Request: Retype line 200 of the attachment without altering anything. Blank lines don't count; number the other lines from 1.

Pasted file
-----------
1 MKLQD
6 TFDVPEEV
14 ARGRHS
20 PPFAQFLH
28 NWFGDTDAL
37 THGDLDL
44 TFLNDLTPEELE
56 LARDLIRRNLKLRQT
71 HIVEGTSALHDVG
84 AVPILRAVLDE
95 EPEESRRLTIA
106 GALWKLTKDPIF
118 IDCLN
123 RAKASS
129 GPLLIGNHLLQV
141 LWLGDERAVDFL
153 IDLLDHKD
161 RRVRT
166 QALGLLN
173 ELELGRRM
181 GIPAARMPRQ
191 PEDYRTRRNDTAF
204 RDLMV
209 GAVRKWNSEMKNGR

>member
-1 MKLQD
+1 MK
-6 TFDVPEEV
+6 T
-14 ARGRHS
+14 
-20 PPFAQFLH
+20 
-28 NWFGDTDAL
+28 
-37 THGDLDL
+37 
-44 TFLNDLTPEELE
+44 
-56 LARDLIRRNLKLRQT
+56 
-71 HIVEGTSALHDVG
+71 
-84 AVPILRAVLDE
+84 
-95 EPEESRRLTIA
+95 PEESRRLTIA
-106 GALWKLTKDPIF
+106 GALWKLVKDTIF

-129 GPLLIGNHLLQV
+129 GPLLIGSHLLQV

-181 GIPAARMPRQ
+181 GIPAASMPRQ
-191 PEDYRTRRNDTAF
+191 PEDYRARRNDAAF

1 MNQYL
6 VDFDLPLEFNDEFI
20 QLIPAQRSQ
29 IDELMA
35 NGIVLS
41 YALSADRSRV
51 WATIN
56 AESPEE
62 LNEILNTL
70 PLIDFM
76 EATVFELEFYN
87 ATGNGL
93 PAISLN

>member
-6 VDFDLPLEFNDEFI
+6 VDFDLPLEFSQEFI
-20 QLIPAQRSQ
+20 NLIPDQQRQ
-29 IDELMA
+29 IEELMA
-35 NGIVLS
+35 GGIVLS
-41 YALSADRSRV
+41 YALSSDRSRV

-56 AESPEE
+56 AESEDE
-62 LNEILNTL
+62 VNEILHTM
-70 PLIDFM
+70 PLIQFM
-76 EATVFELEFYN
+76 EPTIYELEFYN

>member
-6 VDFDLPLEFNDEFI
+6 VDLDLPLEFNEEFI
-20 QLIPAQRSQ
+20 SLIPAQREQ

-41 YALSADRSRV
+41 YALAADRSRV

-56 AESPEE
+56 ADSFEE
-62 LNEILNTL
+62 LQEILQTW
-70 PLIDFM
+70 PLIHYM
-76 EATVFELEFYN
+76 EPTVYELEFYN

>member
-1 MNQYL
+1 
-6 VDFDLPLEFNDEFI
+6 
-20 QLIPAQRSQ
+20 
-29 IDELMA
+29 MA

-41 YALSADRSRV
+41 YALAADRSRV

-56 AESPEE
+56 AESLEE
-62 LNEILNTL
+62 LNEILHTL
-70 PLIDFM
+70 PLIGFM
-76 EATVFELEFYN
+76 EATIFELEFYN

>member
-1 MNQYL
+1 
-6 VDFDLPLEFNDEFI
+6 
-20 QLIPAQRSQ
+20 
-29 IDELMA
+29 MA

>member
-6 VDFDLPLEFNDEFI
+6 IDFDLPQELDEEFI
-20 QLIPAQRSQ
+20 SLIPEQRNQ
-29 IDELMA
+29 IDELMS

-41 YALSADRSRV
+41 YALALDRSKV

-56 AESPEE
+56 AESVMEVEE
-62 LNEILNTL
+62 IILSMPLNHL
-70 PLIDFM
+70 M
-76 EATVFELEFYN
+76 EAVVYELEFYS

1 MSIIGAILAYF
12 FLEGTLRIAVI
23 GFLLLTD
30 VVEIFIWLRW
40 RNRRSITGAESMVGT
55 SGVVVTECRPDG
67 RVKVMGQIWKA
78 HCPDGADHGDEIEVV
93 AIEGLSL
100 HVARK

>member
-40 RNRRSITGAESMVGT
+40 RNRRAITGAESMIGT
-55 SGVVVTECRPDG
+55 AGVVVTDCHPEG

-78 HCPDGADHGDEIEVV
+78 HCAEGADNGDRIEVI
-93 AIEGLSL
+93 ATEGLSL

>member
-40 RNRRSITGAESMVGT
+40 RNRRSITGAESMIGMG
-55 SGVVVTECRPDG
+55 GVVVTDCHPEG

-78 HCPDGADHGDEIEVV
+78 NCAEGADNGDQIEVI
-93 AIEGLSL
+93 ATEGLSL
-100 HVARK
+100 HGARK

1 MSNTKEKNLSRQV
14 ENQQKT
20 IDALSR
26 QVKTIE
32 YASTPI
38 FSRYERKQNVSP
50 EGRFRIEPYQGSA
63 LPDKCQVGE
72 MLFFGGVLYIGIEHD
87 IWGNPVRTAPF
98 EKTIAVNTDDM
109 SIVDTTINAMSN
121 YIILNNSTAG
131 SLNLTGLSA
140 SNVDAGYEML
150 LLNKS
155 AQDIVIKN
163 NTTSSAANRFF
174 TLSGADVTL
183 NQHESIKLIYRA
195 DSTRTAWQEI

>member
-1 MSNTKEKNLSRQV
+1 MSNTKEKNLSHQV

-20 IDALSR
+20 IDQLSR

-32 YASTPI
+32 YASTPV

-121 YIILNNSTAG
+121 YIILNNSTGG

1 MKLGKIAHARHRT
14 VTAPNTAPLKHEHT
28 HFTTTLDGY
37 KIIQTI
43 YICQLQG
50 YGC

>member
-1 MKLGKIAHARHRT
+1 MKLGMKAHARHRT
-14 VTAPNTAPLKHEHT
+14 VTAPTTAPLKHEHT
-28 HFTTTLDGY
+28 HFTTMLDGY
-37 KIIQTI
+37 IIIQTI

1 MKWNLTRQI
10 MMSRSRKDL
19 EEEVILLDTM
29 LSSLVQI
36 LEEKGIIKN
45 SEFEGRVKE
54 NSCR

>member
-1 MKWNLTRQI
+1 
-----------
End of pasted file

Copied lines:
-1 MSNTKEKNLSRQV